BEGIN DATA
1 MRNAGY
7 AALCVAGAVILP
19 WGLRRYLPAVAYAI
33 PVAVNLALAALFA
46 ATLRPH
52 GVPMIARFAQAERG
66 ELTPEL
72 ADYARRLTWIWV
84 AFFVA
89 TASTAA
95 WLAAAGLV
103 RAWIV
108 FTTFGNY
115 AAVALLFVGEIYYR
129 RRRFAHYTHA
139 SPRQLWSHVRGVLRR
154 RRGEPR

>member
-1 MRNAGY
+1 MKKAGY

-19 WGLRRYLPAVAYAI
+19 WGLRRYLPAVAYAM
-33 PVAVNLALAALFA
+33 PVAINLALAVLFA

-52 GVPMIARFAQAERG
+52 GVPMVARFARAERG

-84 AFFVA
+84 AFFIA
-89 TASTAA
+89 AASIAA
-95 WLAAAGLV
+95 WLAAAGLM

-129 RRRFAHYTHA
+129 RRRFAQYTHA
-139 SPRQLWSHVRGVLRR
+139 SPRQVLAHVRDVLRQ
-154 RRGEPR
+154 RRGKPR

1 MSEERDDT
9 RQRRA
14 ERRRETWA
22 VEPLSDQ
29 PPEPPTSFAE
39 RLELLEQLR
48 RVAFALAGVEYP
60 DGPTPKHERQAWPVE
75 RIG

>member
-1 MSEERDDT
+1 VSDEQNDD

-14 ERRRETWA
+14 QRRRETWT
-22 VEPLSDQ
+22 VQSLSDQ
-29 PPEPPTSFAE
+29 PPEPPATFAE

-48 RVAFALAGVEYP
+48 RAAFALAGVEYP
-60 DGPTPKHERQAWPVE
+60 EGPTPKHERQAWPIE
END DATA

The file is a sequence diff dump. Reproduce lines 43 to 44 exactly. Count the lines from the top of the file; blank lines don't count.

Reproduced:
29 PPEPPTSFAE
39 RLELLEQLR